The building envelope was insulated with Icynene foam (water based, low VOC, 100x expansion to fill all cavities, R=up to 29) on exterior walls and attic ceiling. Double-pane operable windows replaced the originals, allowing fresh air 3 seasons/year and rendering the air conditioner rarely needed. A gas furnace (97% efficient) and forced hot air system replaced the old oil/radiator one. A 1000-gallon cistern recaptures and stores rainwater for gray water uses such as flushing and outdoor spigots. In dry spells or deep freezes, town-water is the backup system. Black roof shingles donated locally were a trade-off in the construction-cost v. green-goals of the project.
Construction waste was reused onsite or recycled. The old floorboards, for example, formed the desktops for all the offices and meeting room tables. New materials such as rugs and wall coverings were selected for recycled content and no/low VOC off-gassing. New floorboards and slate entry tiles came locally, from Vermont.
A few decidedly 21st-century features were added for green-modeling purposes. A small (1.5kw) photovoltaic unit of 10 panels provides about 10% of the power used in the building. Because the roof was not oriented for solar exposure, the unit is free-standing and rotates to follow the sun at 15˚/hr. A computer program monitors the PV energy use (tracked daily by a contracted German company); at peak use in summer it provides 17% of the building’s energy load, and in winter on a cloudy day, only about 2%.
The Essex County Greenbelt Association Headquarters walks its talk and models its mission. What a wonderful place to work, volunteer, or ramble through the meadows!
The town of Lexington, MA, opened a new LEED Silver building complex, 80,000sf for Public Works and Facilities on the 9.6 acre site of the old DPW. An Open House on Sept. 26, 2009, celebrated the new green building and invited the public for tours and information from the architect and building occupants/ operators. Winter solar gain is achieved in southern facing design. During construction, the site was decontaminated from the remnants of the 1900-1920 B&M RR Trolley Barn ($250K), including proper disposal of oil-contaminated soils, and 85% reuse or recycling of materials in the old buildings. Construction debris was also separated and recycled; new materials included 40% recycled content whenever possible, and were delivered from within a 500-mile radius.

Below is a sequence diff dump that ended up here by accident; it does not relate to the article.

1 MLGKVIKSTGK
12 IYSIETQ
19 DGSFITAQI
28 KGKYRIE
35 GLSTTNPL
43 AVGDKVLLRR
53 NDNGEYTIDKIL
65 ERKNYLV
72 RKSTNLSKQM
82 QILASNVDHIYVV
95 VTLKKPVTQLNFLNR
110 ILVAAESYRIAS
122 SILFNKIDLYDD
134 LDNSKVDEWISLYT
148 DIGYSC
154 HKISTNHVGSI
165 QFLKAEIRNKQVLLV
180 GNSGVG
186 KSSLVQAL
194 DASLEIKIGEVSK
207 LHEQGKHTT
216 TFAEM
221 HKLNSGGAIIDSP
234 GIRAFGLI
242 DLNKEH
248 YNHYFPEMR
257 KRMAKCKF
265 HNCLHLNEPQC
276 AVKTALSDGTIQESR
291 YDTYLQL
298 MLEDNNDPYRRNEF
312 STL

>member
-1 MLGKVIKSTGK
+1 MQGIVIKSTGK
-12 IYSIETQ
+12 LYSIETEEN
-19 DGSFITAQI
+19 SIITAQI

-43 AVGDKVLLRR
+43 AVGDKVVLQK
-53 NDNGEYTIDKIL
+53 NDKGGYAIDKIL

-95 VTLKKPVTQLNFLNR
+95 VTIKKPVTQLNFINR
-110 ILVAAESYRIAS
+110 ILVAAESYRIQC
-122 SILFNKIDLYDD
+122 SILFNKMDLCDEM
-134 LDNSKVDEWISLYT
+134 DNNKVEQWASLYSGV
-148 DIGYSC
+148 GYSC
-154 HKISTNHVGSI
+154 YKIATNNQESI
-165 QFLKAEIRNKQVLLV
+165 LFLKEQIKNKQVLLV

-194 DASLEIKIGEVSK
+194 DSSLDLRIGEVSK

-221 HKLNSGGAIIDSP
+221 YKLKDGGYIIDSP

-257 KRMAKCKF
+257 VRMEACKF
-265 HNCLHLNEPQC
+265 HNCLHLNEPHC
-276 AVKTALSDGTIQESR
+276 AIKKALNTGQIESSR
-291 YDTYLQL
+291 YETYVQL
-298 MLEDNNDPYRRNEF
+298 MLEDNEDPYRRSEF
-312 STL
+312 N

Rainwater is collected, stored, reused (for washing town vehicles), and/or bio-filtered for aquifer recharge.
The roof of the building channels the rainwater either into the 10 x 500-gallon storage tanks (with tank hookup for street sweepers), or onto the 10,000sf section of green roof, or into one of four bio-swales on the site, which filter and drain in 24 hours into the local aquifer. The three systems are designed to handle a “100-year storm.” Parking spaces (though not truck through-ways) are of semi-permeable asphalt.
Most spaces have natural light from clerestory windows, skylights, and/or light-wells, and need no artificial lighting in daytime. Indoor rooms have occupancy sensors for lights on/off control, and use T5 CFLs. Ventilation air exchange is on demand (by CO2 sensors), and an enthalpy wheel recaptures heated or cooled/dehumidified air for reuse of the dry air and heat. Garage doors are minimized, with none facing north; ceiling fans pull summer night cooler air through louvers on north walls, maintaining day temp of 70˚ on a 90˚ outdoor day. Radiant heat in garage ceiling beams warms objects (not air), with temp maintained at 45˚ in winter. Concrete slab floor serves as thermal cool/heat mass.
The Minuteman Bike trail is adjacent to the DPW facility; a connecting link to DPW site encourages biking to work, and a bench/water fountain at the link invite passing riders to enjoy the use of the facility. The building has a bike rack and shower/changing rooms for staff who bike or walk to work or who exercise during lunch break or end of shift.
This is not your grandfather’s DPW facility!